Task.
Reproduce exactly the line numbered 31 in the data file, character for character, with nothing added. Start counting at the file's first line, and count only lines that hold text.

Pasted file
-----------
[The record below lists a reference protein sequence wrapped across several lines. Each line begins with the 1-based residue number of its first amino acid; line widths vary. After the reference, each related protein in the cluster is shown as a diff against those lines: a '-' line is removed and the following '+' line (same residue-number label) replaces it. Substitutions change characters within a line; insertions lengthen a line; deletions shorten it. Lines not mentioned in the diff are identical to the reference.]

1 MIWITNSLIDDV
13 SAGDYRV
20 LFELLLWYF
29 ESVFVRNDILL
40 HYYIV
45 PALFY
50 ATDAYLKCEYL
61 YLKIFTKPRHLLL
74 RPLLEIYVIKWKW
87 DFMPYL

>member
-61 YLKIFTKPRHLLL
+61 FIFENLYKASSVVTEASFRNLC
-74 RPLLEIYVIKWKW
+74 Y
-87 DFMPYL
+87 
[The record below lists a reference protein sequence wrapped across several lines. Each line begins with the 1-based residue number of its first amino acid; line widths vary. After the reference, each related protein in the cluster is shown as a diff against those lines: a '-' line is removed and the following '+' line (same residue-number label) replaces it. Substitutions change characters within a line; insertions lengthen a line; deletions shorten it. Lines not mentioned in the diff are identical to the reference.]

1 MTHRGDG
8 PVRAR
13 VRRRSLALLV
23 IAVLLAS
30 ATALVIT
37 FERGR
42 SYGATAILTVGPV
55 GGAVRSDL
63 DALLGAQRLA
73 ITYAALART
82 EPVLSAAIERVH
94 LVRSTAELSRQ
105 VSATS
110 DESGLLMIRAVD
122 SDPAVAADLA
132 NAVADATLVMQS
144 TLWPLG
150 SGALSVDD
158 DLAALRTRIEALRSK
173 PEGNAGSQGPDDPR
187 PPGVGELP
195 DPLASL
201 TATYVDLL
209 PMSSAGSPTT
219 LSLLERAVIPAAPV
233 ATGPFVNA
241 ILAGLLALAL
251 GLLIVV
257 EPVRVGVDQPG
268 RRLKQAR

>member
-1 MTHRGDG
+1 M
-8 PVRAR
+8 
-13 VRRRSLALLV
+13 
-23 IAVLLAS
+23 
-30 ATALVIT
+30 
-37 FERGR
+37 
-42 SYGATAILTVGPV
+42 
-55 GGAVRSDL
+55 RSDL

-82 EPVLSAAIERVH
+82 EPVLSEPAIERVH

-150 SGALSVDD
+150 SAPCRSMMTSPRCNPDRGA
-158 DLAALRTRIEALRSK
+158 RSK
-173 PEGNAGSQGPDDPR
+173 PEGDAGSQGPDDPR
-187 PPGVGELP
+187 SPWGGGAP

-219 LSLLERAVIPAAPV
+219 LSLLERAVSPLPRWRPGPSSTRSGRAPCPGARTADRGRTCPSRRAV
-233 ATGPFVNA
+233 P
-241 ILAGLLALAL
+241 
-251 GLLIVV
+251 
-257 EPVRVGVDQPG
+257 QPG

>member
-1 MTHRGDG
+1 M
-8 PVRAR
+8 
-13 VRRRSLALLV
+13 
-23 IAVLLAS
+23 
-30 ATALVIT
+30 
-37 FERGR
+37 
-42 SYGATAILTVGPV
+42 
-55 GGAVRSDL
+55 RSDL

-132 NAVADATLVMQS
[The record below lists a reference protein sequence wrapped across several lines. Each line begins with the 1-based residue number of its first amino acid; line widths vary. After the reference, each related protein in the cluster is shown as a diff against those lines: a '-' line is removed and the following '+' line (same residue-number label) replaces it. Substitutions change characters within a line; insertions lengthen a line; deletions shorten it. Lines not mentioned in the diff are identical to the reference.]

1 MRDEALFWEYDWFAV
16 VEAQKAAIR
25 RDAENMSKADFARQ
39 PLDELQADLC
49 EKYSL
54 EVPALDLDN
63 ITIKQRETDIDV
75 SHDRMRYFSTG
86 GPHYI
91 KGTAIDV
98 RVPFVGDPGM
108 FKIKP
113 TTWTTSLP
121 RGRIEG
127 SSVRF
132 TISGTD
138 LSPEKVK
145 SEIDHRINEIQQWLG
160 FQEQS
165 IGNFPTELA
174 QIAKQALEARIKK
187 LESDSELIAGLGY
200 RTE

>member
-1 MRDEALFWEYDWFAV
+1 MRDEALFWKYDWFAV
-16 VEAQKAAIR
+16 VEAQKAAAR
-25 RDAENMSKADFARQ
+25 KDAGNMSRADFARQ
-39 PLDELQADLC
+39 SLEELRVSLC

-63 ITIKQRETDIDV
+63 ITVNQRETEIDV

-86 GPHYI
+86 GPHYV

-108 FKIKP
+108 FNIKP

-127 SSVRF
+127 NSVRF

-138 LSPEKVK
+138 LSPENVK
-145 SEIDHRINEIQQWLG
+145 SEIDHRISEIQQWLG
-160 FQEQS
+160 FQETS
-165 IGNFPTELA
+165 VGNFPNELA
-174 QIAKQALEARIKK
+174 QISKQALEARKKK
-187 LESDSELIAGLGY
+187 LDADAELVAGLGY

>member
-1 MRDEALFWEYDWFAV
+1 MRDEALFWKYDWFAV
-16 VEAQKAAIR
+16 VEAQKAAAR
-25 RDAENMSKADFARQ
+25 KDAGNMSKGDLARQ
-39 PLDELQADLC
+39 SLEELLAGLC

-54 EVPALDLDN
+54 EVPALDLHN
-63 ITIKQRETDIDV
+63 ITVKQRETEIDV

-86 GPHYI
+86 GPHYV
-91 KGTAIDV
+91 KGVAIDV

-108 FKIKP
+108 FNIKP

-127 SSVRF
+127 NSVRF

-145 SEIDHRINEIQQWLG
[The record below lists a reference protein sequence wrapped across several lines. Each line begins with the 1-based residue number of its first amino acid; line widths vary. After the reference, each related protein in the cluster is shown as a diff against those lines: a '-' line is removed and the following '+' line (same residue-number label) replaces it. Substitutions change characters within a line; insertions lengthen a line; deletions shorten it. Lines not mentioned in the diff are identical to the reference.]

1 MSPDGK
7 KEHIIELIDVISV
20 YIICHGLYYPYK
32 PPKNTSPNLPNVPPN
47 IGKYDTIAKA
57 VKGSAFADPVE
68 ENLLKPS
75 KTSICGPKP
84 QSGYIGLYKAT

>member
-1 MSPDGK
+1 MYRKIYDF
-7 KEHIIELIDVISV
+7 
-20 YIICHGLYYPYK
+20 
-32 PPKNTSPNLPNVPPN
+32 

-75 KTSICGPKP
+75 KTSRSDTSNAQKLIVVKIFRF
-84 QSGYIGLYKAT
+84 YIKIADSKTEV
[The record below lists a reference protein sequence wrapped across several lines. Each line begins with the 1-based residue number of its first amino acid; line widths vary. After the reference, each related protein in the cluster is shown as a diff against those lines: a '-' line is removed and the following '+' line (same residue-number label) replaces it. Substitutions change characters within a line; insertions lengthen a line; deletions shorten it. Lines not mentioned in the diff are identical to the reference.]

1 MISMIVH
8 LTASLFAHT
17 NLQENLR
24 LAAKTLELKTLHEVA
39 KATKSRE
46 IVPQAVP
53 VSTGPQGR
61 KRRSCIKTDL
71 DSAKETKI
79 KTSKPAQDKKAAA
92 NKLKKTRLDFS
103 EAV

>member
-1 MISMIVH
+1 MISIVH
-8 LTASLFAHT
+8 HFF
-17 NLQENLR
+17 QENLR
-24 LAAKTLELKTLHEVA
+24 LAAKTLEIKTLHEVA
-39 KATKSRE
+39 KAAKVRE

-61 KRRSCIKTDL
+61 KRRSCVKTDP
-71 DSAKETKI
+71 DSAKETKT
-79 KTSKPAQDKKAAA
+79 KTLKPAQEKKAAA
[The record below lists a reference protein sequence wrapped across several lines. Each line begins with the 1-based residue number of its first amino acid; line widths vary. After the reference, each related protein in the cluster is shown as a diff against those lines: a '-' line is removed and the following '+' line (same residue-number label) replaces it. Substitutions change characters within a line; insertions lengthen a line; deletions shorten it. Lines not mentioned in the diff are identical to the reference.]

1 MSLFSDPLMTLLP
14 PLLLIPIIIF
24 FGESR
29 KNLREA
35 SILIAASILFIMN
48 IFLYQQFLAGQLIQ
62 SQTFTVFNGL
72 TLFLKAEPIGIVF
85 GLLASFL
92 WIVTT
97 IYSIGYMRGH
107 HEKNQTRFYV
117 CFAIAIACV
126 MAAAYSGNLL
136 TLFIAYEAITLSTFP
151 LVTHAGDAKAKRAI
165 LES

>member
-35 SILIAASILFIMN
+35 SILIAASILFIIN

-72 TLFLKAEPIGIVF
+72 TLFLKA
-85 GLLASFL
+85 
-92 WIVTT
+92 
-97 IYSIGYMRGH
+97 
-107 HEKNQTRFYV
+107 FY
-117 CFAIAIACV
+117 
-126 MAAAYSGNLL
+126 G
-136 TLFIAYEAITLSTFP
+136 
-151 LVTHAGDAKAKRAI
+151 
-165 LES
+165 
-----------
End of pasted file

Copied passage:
94 LVRSTAELSRQ